An Update on the Clinical Management of Cutaneous Molluscum Contagiosum

Harrison P. Nguyen, BA; Stephen K. Tyring, MD, PhD, MBA

Disclosures

Skin Therapy Letter. 2014;19(2) 

In This Article

Biology and Pathogenesis of MCV

MCV is one of the largest human viruses. It is a member of the genus Molluscipoxvirus and contains a non-segmented single molecule of linear, double-stranded DNA 200–300 nm in length. The genome is covalently linked at both ends and encodes redundant, repeating sequences at both ends.[15] Restriction endonuclease digestion is used to differentiate among the four subypes of molluscum contagiosum – MCV-1, MCV-1a, MCV-2, and MCV-3 – which all appear to cause very similar disease presentations.[16] The genome of MCV-1 has been completely sequenced and several novel gene products involved in its pathogenesis and evasion of the immune system have been identified: MC54L, MC148, MC013L, MC159, and glutathione peroxidase.[17–19] The protein MC54L prevents inflammation by binding the pro-inflammatory cytokine human interleukin-18.20 MC148 promotes viral replication by preventing infected keratinocytes from differentiating.[21] MC159 interacts with Fas (CD95; a member of the tumor necrosis factor receptor family), tumor necrosis factor (TNF), and TNF-related apoptosisinducing ligand (TRAIL) to inhibit apoptosis.[22] MC80R, a major histocompatibility complex (MHC) class I homolog, interferes with the host presentation of peptides specific to MCV and inhibits cell-mediated cytotoxicity of infected cells.[23] Finally, infected cells express glutathione peroxidase to prevent leukocyte-mediated oxidative damage.[17] Together, these viral gene products are able to maintain active infection until the host immune system gradually prevails.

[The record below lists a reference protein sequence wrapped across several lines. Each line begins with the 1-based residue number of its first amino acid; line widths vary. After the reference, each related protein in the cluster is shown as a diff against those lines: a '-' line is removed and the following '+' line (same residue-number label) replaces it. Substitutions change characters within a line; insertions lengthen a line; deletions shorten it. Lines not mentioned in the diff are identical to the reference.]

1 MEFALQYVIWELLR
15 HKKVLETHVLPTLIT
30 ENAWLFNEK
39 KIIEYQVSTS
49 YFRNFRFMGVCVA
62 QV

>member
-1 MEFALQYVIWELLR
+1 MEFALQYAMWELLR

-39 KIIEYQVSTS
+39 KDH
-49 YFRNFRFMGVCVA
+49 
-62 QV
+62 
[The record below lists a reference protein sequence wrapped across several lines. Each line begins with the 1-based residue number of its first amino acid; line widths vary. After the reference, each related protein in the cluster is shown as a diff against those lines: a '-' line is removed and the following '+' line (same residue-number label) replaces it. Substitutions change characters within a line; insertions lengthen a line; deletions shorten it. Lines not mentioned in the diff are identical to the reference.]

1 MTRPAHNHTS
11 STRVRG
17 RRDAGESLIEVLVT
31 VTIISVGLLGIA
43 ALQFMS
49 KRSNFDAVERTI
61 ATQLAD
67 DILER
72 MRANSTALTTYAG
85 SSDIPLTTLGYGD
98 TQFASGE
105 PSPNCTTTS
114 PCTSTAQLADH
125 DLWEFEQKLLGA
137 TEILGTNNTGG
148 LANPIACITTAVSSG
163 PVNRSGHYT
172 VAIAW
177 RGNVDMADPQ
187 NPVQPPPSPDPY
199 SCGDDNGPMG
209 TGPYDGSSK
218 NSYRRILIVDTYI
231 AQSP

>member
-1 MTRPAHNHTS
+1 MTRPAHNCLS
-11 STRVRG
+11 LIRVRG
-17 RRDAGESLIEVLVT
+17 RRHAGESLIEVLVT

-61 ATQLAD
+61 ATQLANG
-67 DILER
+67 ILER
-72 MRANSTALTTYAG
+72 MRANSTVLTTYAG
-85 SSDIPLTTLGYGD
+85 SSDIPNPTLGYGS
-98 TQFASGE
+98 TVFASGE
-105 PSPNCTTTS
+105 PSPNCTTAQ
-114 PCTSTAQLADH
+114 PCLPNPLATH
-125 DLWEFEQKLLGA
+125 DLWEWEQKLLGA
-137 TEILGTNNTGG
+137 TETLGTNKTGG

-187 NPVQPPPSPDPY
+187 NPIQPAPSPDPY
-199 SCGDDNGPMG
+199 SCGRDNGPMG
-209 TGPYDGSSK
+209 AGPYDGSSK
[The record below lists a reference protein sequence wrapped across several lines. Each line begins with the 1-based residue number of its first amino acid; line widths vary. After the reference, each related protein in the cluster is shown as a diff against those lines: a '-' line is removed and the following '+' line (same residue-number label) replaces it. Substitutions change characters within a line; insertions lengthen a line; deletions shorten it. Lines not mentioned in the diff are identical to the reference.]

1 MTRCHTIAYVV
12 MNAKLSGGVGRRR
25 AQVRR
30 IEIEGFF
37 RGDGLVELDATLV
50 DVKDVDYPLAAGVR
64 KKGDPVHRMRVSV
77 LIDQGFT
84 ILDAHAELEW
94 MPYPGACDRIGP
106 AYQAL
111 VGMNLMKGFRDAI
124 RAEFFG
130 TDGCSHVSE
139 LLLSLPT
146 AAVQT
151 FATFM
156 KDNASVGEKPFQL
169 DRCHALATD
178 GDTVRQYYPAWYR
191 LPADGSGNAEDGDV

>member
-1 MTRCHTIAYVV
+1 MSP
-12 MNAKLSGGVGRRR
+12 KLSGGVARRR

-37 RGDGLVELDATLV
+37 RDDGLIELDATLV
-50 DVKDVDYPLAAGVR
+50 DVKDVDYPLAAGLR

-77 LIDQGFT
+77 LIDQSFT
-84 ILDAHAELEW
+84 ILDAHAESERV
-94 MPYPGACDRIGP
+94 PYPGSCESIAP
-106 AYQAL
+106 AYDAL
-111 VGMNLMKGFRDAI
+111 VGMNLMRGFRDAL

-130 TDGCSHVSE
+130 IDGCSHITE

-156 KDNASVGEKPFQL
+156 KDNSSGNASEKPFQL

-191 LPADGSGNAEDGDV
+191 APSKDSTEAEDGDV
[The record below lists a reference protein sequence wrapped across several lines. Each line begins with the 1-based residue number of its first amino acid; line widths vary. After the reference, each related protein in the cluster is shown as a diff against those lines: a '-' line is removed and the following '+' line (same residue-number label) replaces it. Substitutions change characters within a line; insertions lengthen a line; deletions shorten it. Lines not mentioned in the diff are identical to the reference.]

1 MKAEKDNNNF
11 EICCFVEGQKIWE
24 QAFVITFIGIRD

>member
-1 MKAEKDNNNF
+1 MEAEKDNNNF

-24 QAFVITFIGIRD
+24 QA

MCV likely enters the skin through small abrasions; this explains why eczema-prone and atopic individuals, who typically scratch inflamed areas on their skin, are more susceptible. Once MCV has penetrated the lower layers of the epidermis it begins to replicate, extending upwards, in the lower layers of the epidermis.[24] The estimated incubation period varies from 14 days to 6 months. When active infection commences, the epidermis hypertrophies, extending into the underlying dermis, and characteristic molluscum bodies (also known as Henderson-Paterson bodies) form inside cells of the stratum spinosum. As infection progresses, the molluscum bodies enlarge, causing the spinosa cells to migrate upwards while hyperplasia of the basal cell layer simultaneously replaces the migrating spinosa cells. Viral structures are rarely observed in the stratum basale, and the structure of the basal lamina remains intact. The hypertrophied epidermal cells project above the skin, which forms the characteristic tumor observed in molluscum contagiosum.[25] Interestingly, an inflammatory infiltrate is not observed until shortly before natural resolution of the lesion.[26]

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